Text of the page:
The first Conjuring movie, in 2013, distinguished itself in a genre full of cardboard characters and predictable jumpscares by approaching horror from a more psychologically incisive perspective than we’re used to seeing. The real-life “ghostbusters” Ed and Lorraine Warren were almost certainly con artists who duped the credulous, but the dramatized depiction of them in The Conjuring did at least make us feel that they believed, via the fantastic pairing of the always marvelous Patrick Wilson and Vera Farmiga as the couple, who were deeply warm and engaging. And the family whose home they were attempting to exorcise of its evil spirits felt genuinely tormented, thanks to excellent and empathetic performances that existed in an artistic realm unlike the cheesy flat one in which most horror flicks live.
So what was the obvious path to take for a sequel? If “less Ed and Lorraine” and “more cheese and cardboard” seems like precisely the last thing to do, then I agree, and I wish that someone had told this to returning director James Wan (Furious 7, Insidious: Chapter 2), also this time a contributing screenwriter. Farmiga (The Judge, Safe House) and Wilson (Batman v Superman: Dawn of Justice, Prometheus) were almost the only reason to see the original film, and they barely appear for the first hour of this overlong, two-hours-plus movie, and then it’s mostly to talk about the interesting stuff happening in their lives that Wan, bizarrely, chooses not to dramatize. The film opens with the Warrens in the midst of investigating the so-called Amityville horror case in early 1976 — the most famous of the “hauntings” the couple were involved with — when something scares Lorraine so badly that she “lock[s] [her]self away for eight days.” We catch a glimpse of that horror, but how it consumes Lorraine is the sort of thing that the first movie might have focused on; here it is dismissed in one line of dialogue.
“Have you seen how little we’re in the film?” “Right? It’s the only scary thing about it.”
The bulk of this sequel — way too much of the bulky bulk — is taken up with setting up the case that the Warrens will eventually descend upon: the Enfield “haunting” of the same period, in London. In fact, it is the notoriety the Warrens gained as a result of the Amityville case that led to their being brought in on this one. Unlike with the first movie, which at least let us pretend to suspend our disbelief over ghosts and evil spirits, Conjuring 2 almost seems to go out of its way to refuse to let us do that. Isn’t it plausible that lots of salacious news about a haunted house in America inspired some miserable kids in England to fake a poltergeist invasion to get some attention? Of course, Wan depicts the ghostly trouble that besets 11-year-old Janet Hodgson (Madison Wolfe: Joy, Trumbo) as if it’s authentic, but the director cannot muster up the same level of empathy for his characters — including 14-year-old Margaret (Lauren Esposito) and mom Peggy (Frances O’Connor: Timeline, The Importance of Being Earnest) — this time. We don’t see a family being hounded; we see a struggling single mother and stressed-out kids living in the dingiest house imaginable, and suddenly getting a whole lot more sympathy and comforting than they had before. Even the outright nods to plausible nonsupernatural explanations offered here feel more like the correct explanation than similar feints in the first movie did.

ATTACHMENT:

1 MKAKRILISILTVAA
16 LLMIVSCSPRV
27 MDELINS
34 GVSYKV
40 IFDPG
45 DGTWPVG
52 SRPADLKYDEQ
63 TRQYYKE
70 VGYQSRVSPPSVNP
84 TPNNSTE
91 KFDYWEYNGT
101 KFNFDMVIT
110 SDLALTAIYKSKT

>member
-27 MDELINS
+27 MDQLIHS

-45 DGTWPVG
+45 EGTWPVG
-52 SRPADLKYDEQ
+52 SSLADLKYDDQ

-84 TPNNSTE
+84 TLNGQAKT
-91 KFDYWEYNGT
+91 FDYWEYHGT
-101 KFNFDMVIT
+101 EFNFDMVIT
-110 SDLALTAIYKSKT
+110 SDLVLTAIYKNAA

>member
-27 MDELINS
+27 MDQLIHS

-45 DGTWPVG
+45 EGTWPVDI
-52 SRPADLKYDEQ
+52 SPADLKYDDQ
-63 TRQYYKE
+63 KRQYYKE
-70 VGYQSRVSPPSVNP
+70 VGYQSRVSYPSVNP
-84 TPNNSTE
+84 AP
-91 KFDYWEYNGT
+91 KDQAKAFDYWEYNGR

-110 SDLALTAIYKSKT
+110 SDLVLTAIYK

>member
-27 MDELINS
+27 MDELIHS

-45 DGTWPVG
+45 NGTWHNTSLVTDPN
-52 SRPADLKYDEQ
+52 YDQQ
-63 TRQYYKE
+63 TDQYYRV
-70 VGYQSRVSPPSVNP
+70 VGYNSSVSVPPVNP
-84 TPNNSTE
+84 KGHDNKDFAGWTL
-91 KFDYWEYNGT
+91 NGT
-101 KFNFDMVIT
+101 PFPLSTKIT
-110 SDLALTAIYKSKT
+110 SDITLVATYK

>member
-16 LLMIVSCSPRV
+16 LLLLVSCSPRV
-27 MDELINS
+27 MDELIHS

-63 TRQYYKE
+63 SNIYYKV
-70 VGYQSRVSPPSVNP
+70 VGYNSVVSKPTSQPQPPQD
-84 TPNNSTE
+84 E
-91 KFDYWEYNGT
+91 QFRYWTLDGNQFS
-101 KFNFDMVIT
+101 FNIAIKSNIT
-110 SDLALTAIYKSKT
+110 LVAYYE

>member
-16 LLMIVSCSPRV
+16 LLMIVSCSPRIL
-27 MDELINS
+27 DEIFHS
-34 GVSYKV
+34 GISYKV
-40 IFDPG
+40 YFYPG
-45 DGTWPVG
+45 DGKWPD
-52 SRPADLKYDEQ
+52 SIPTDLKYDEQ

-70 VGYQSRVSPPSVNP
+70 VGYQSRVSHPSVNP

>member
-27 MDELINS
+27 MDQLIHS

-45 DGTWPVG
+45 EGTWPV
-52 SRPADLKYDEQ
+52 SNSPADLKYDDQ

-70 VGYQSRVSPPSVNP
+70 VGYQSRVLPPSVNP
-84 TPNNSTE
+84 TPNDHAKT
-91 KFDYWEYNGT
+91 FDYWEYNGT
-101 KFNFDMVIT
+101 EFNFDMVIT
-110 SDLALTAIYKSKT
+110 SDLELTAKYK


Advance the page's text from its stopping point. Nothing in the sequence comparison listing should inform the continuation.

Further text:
By the time Ed and Lorraine arrive in London — and start looking into what are mostly the same-old horror-flick scares: loud bumps in the night, eerie voices coming out of a little kid’s mouth — it feels like two different movies have been smushed together, and not in any intriguing way. And the movie only gets more confusing and more disjointed when it appears that the particular demon that spooked Lorraine at Amityville has also followed them to London. Or was it already there and drew them in? Either way, we never get a simple rationale for how this is supposed to jibe with what is allegedly bothering the Enfield family (apparently the ghost of a previous occupant of the house).
“Negative entities like to feed off of emotional distress,” Ed “explains” to the Hodgsons. And yet no ghosts or demons made an appearance at my screening of the film, endured by one of the most restless audiences I’ve ever seen a movie with. Perhaps we weren’t distressed enough. If only ghosts were drawn to boredom, we might have been witness to something supernatural. Instead we had only something supernaturally dull up on the screen.